Patrick Hughes' paintings are literally in a category of their own.
The London-based Hughes, 75, is the creator of "reverspective," an entirely different take on artistic perspective.
In a Hughes work, the part of the painting that appears farthest from the eye of the viewer — what ostensibly represents depth in a conventional painting — is actually the part that is closest to the viewer.
How is that possible?
It's possible because Hughes' works are actually three-dimensional. He explains reverspective here:
It's impossible to believe even when — especially when — you see it.
wikipedia, altered by A+
He explained this in-depth (pun intended) in an apparently since-deleted portion of his website, quoted in Wikipedia:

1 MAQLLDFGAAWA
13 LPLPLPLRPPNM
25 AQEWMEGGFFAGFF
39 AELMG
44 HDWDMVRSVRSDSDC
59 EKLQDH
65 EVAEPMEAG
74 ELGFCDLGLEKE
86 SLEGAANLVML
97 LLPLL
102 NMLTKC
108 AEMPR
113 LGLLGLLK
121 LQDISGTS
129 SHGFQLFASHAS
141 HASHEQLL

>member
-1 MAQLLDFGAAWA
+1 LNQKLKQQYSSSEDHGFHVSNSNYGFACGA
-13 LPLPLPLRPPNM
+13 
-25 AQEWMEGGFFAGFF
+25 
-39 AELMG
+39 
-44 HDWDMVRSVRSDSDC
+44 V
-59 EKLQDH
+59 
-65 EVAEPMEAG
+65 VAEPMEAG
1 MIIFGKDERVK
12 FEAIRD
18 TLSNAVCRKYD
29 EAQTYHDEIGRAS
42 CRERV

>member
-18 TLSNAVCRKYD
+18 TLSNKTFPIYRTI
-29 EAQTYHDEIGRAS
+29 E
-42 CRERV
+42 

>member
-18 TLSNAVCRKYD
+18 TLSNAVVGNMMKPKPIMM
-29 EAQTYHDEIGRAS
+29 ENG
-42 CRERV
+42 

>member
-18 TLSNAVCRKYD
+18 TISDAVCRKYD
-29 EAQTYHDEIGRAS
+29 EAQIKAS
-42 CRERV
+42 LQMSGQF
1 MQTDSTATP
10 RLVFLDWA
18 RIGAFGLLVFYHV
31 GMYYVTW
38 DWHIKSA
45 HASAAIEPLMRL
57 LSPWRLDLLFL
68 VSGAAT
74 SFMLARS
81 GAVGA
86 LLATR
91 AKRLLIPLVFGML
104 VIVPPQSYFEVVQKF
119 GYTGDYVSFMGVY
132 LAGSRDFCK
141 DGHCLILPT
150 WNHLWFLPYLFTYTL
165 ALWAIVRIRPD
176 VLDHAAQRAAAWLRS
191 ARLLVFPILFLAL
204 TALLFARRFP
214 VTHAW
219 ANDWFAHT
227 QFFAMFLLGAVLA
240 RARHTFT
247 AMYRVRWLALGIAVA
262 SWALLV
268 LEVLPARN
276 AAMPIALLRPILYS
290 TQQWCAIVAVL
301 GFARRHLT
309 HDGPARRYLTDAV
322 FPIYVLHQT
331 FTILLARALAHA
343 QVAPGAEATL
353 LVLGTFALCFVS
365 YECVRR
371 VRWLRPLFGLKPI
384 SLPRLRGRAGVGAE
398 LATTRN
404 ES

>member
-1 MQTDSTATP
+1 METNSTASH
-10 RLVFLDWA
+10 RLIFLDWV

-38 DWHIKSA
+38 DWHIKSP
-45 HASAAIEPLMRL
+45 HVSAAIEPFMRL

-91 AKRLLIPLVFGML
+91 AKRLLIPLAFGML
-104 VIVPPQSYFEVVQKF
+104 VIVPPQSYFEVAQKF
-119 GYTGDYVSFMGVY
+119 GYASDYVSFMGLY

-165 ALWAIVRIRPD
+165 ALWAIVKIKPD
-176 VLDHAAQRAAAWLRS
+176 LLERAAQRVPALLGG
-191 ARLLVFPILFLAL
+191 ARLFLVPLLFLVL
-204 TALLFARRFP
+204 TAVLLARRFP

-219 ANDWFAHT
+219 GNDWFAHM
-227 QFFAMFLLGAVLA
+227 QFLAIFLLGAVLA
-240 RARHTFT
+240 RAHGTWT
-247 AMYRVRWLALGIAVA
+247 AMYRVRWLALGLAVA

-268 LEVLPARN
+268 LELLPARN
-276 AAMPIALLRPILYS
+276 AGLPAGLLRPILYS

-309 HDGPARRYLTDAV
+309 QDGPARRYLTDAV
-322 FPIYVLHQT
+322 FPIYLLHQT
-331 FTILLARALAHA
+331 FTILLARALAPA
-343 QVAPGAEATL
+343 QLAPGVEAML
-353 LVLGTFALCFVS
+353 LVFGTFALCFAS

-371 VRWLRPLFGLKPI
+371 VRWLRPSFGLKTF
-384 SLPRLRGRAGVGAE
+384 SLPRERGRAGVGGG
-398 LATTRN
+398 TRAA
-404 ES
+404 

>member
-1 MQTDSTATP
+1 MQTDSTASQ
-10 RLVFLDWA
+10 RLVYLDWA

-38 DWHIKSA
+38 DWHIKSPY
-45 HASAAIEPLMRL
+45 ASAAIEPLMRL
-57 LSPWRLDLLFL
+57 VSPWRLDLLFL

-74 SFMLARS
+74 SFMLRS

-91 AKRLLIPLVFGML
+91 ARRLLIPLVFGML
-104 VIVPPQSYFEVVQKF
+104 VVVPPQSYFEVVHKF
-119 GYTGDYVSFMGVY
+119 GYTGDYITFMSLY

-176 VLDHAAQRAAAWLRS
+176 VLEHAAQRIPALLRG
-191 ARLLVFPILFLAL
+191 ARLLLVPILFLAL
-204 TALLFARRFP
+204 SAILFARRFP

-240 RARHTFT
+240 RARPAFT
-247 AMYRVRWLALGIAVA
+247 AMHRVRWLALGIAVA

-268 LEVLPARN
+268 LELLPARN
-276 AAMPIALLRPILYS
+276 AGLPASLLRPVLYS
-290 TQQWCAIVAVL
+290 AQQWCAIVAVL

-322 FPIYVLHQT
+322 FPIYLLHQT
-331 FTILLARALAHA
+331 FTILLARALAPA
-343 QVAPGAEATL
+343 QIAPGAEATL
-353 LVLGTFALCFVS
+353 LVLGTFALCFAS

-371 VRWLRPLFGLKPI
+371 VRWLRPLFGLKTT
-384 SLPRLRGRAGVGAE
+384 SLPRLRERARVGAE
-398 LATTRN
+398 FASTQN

"Reverspectives are three-dimensional paintings that when viewed from the front initially give the impression of viewing a painted flat surface that shows a perspective view. However as soon as the viewer moves their head even slightly the three dimensional surface that supports the perspective view accentuates the depth of the image and accelerates the shifting perspective far more than the brain normally allows. This provides a powerful and often disorienting impression of depth and movement. The illusion is made possible by painting the view in reverse to the relief of the surface, that is, the bits that stick farthest out from the painting are painted with the most distant part of the scene."
Still struggling to wrap your head around it? Watch this.
Hughes' work continues to inspire awe and, we hope, new ways to approach art, thought, science, and life.
Things that force us to shift perspective can be used as catalysts for new ideas, new creations, or fresh approaches.